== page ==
Guitarist Johnny Winter, one of the leading figures in the electric blues movement of the ’60s and ’70s, was found dead at age 70 on Wednesday in a hotel room in Zurich, Switzerland. The cause of death is unclear, but while a prosecutor has ordered an autopsy, early evidence indicates a medical cause, Reuters reports.
Winter’s best known record, “Rock and Roll, Hoochie Koo,” written by his former bandmate Rick Derringer, remains one of the definitive songs from the classic rock era, but Winter considered himself a blues musician rather than a rocker. Over the course of his career, he played alongside some of the style’s most respected figures, including Willie Dixon, B.B. King, Sonny Terry, James Cotton, and Muddy Waters (for whom he produced three studio albums and one live album), and along with Eric Clapton and Mike Bloomfield he helped to bring traditional blues techniques in the acid-rock era. He was inducted into the Blues Foundation’s Blues Hall of Fame in 2003.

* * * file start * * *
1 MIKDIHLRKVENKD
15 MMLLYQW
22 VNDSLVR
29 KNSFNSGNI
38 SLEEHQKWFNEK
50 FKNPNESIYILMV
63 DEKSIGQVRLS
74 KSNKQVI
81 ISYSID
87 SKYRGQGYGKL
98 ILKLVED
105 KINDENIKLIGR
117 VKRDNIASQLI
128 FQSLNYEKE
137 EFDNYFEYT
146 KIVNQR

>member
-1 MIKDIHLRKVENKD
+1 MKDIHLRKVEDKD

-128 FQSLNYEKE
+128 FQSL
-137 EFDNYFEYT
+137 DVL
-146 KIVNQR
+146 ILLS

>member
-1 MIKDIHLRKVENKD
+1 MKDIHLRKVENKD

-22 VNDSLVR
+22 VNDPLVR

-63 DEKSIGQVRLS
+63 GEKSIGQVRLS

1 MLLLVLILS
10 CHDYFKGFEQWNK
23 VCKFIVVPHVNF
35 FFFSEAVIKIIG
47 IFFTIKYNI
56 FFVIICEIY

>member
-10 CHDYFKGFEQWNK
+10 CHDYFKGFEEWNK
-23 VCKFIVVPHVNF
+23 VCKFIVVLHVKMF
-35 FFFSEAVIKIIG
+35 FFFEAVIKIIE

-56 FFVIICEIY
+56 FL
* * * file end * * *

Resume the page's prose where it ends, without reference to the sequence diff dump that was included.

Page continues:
Winter remained productive into his later years. A sequel to Winter’s 2011 album Roots, entitled Roots 2, is scheduled to be released on September 2, and will feature contributions by Clapton, Ben Harper, and Billy Gibbons of ZZ Top. Earlier this year Sony Legacy released a four-disc retrospective of Winter’s career, True to the Blues, and at this year’s South by Southwest festival he debuted a documentary on his life, Johnny Winter: Down and Dirty, directed by Greg Olliver, that deals with his long-running struggle with opiate addiction.